Book review – A process of discovery

2012-03-17 10:12

Book Title: No Time Like the Present
Author: Nadine Gordimer
Publisher: Picador Africa
Pages: 421
Price: R260

In the world of fiction, you get best sellers and award winners. The two categories don’t always overlap but in the case of Nobel Laureate Nadine Gordimer, her writing is both popular and acclaimed.

Gordimer has been writing stories since the age of six and her sensibility, her penchant for capturing moments between people against a backdrop of a complicated society continues to be strong in her writing today.

No Time Like the Present is a story about a couple who find love in a time of political upheaval, in a South Africa that doesn’t accept that love is possible between people of different races.

Steven Reed comes from a Jewish family and Jabulile Gumede is from a Methodist family. They meet in Swaziland, where their relationship develops from that of comrades, to lovers, then husband and wife.

Gordimer reveals these characters through several events and how they navigate their way through these.

She says: “I don’t define novels according to political situations. We all live with so many circumstances pressing in upon us, and forming our personalities and our attitudes; this creates a context for novels, but there are no hard and fast rules. All writing, for me, is a process of discovery.”

The protagonists’ relationship comes under scrutiny because they come from different backgrounds.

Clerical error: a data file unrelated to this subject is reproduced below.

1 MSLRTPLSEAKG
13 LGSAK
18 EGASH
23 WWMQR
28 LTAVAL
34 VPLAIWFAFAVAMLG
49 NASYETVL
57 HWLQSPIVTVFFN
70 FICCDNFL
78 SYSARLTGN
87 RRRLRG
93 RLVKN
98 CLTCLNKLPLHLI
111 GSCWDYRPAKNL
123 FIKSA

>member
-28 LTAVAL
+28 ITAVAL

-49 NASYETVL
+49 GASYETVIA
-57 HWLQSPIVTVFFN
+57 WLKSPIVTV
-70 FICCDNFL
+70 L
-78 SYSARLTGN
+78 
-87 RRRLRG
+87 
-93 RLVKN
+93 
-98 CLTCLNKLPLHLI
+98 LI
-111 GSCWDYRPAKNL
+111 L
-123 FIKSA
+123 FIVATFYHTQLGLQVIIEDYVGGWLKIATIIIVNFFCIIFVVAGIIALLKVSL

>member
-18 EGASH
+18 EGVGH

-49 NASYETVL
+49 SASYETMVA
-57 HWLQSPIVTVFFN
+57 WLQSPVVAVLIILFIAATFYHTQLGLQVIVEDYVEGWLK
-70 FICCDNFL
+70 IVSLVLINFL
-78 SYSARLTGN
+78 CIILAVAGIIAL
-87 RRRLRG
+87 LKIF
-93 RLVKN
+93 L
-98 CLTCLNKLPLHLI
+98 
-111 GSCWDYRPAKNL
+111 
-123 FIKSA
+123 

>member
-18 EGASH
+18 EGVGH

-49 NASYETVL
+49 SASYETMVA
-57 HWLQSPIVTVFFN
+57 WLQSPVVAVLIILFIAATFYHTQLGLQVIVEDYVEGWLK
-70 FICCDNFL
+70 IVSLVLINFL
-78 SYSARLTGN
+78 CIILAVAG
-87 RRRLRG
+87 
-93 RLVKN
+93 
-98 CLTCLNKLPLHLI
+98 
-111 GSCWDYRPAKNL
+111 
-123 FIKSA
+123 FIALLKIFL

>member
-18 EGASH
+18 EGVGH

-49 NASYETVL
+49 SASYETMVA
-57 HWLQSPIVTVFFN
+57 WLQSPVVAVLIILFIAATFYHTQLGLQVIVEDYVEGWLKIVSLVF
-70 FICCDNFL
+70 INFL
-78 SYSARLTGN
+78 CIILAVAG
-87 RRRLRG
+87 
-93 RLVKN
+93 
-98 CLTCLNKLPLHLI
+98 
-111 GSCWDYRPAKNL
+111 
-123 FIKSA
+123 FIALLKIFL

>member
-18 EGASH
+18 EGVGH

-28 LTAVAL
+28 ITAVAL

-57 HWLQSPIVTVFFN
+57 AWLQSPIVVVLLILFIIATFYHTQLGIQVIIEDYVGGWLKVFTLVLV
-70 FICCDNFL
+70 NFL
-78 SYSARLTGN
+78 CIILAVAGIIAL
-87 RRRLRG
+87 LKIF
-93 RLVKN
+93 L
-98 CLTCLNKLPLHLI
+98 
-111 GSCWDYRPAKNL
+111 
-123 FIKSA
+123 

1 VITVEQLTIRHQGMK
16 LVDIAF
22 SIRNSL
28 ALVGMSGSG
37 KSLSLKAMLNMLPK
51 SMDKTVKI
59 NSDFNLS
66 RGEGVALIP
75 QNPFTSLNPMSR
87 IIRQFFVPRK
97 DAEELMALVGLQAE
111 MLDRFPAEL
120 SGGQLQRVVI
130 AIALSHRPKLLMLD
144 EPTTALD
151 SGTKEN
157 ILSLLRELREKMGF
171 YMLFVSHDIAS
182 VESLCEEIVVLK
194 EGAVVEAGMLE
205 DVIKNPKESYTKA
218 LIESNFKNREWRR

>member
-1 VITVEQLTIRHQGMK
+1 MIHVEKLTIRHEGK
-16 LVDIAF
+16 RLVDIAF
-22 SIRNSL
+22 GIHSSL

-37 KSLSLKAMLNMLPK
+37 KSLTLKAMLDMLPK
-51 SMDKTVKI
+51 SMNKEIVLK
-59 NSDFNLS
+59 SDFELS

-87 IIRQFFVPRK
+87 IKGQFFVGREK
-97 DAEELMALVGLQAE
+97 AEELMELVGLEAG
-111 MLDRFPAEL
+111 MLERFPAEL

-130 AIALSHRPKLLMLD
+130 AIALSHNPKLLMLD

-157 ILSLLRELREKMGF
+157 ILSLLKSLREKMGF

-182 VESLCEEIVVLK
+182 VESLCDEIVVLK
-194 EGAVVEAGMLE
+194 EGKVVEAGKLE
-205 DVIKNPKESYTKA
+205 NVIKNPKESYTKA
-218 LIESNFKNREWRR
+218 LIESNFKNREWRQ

Gordimer reckons: “Mixed-race couples have become natural, thank goodness – I had friends who were arrested under the immorality act. Now, it’s a completely different situation. Of course, it’s not exactly what people thought it would be but now it’s about people’s personal choice, passions and emotions. And even as far as gender. You can choose whom to marry.”

There are also issues of power in No Time Like the Present.

In the novel Steve decides to learn isiZulu because he feels excluded from a kind of intimacy that Jabu shares with their child.

In his language lessons with Jabulile there is a formal structure and an informal structure.

One could perceive this as a description of shifts in power in their relationship and how they happily negotiate these shifts. The novelist disagrees.

“There are no bosses any more when it comes to relationships. You are using old terminology”, asserts Gordimer.

“There is a different cultural background, which can make it interesting but there is a challenge, there are times when you can feel left out but it is not a question of who is in charge, it is a question of discovering each other.”

When it comes to the craft of writing, she is adamant that it mostly comes down to talent, no matter how hard you work on it. Gordimer’s advice to those who are experiencing writer’s block is this: “If you’re having a writer’s block then this story that you are attempting to write is not for you.”

As a post-apartheid reader, No Time Like the Present doesn’t make profound statements; it’s simply a
well-crafted story.

Perhaps that’s the point. We can now read stories that don’t need to make political statements all the time, but that are about our relationships and how we intersect with each other.


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